If there’s any change that I’d like to make to the way we create clients for Spotify’s Web API, it’s that they should be generated from a single definition that’s available in a version controlled repository.

When we built the Web API at Spotify, we also built a couple of clients. The most popular languages at the time were covered - Python, Javascript, and Java - but since we didn’t have knowledge or time to cover all languages, we encouraged the community to let us know of any third-party clients that they’ve built. This resulted in not only additional languages such as Go, Ruby, .NET and PHP, but also pull requests to our own clients as well as other clients in languages already covered. We link out to them from the Developer Site’s Libraries page.

Although this has worked out alright, I would still make changes if I had access to a time machine.

The issue we’re seeing now is that a lot of clients, mainly those built by third parties, are not keeping up with newly released Web API features. The major reason for this is that they’re more or less awkward to update, especially if you’re not the client’s main contributor.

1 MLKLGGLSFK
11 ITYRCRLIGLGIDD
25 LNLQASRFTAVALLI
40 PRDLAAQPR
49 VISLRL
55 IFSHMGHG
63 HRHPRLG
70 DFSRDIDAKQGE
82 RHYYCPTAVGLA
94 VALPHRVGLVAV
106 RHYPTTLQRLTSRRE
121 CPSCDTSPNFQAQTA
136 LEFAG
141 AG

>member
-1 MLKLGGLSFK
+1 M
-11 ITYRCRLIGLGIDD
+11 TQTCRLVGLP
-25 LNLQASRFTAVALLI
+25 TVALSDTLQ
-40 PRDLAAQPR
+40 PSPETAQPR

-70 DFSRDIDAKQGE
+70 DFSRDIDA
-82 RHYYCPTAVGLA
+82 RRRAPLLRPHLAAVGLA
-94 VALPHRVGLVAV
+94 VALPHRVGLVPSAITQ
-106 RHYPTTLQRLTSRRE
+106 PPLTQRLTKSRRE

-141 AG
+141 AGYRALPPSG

Generate the clients from a single point of truth.

Some time after the Web API release, we also released the Web API Console. It used RESTful API Modeling Language (RAML) to model Spotify’s Web API, and used it to generate the entire console. This means that there’s minimal work required to update the console when we’ve deployed new features for the Web API. Basically, any time the RAML specification would be updated, a job could run to generate the new API Console and deploy it to production. This automatic generation could and should be done with clients as well.

Swagger

It should be mentioned that there are several popular API modeling languages except RAML, such as WADL, API Blueprint and Swagger.

In a best case scenario, the Spotify’s Web API’s model would be hosted on Github and libraries would simply re-build and deploy whenever the model was updated.